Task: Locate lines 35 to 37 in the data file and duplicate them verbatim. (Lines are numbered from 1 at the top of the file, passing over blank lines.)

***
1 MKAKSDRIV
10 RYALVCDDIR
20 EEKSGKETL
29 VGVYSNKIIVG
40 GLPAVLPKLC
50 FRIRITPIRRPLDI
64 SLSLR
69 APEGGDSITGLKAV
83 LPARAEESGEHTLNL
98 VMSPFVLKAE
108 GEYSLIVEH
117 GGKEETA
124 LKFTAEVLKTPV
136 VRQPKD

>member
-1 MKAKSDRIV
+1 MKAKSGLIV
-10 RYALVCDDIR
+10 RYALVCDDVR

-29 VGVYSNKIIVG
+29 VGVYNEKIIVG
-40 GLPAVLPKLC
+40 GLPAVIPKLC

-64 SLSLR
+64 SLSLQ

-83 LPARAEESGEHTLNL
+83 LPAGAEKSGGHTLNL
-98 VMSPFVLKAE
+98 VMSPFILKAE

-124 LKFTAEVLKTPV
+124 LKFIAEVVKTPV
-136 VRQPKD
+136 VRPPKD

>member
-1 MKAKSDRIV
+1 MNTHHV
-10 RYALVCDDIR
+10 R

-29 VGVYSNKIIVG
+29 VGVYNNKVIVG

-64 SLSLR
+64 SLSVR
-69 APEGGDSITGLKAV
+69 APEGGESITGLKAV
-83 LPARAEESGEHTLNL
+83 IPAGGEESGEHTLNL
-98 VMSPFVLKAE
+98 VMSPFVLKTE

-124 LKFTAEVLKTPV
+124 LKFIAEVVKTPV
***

-1 MKAKSDRIV
+1 MNTHHV
-10 RYALVCDDIR